Yet again, Isaiah speaks of the fact that man fades away into death, doing so through employing the imagery of the disappearance of the inhabitants of the earth. As has been said, the impact of man’s sin (failure to rightly bear the divine image by violating the covenant requirements established by the Creator God) extends beyond himself, reaching the created order, which is why Isaiah insists that “The new wine dries up, the vines shrivel up,” and with terminology that would remind his readers or hearers of the exodus (set in motion by the groaning of Israel in its slavery), and can put readers of the post-Christ era in mind of Romans chapter eight and liberation of the creation, saying “all those who like to celebrate groan” (24:7).
Bringing an awareness of the Adam and exodus story forward to the time in which he was writing, Isaiah could easily have looked around him, considered what it was that Israel was charged with doing and being under their God’s covenant, and determined that Israel had done the same thing as Adam. In a sense, Israel was also recapitulating what Egypt had done to them. Whereas Israel, now representing mankind, was supposed to be the means by which the Creator God revealed Himself, the way in which that God had chosen to deal with the problem of evil in the world, and accordingly functioned as a shining light of the Creator God’s glory to draw all men to Himself and bring them into a right standing with Him under His covenant, they were instead actively engaging in the further defiling of the earth that has begun under the influence of their purported progenitor (Adam).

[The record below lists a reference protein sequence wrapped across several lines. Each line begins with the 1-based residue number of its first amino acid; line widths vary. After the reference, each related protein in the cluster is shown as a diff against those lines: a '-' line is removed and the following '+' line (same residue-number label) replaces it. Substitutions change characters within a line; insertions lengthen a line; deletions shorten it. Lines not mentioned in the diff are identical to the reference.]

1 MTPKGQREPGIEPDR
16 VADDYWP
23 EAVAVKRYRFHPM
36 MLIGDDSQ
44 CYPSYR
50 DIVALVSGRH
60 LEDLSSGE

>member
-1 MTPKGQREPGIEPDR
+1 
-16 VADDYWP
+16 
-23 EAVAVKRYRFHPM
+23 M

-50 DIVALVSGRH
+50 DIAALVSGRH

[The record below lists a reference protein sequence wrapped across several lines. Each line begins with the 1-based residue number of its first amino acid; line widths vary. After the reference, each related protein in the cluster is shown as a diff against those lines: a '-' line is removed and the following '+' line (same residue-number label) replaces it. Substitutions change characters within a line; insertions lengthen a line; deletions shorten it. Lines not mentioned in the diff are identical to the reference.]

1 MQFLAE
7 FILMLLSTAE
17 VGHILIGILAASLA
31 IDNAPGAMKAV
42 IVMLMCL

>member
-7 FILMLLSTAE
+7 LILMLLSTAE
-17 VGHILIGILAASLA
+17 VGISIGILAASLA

Contrary to what was occurring under the watch of His covenant people, the Creator God’s plan, beginning with Abraham, was to reverse the devastation of the curse through those covenant people, but instead they contributed to its ongoing devastation. Israel, of course, had been given specific laws and ways of living as the covenant people so that they might rightly bear the divine image by their God, yet the recorded history of this people insists that they violated those laws almost unceasingly. From time to time, their history suggests that Israel would recognize the violations and come to repentance, but for the most part, there was an utter disregard for the regulations that had been delivered to them, especially in the area of caring for orphans and widows.
Yes, just like Adam, sadly, the Creator God’s people had broken their everlasting covenant, failing to uphold their covenant requirements to represent the Creator to the whole of the creation. As a result, devastating judgment of cursing and exile would come upon them, with this cursing provided context by the promises of both Deuteronomy twenty-eight and Leviticus twenty-six. This would occur as an outworking of their God’s faithful justice. He had brought them into a treaty---an everlasting covenant with Him---and the execution of coming destruction, in according with the aforementioned promises, was the ongoing demonstration of their God’s righteousness (covenant faithfulness) towards His people and towards His creation.
Ultimately, it would take a Redeemer ---a messiah, for the Creator God Himself, as it would be understood to act in the flesh, returning to His people to repair the treaty and to set His people and this world to rights, doing so through a people who organized their lives according to a new covenant, a renewed Israel, that live in a believing covenantal union with Jesus.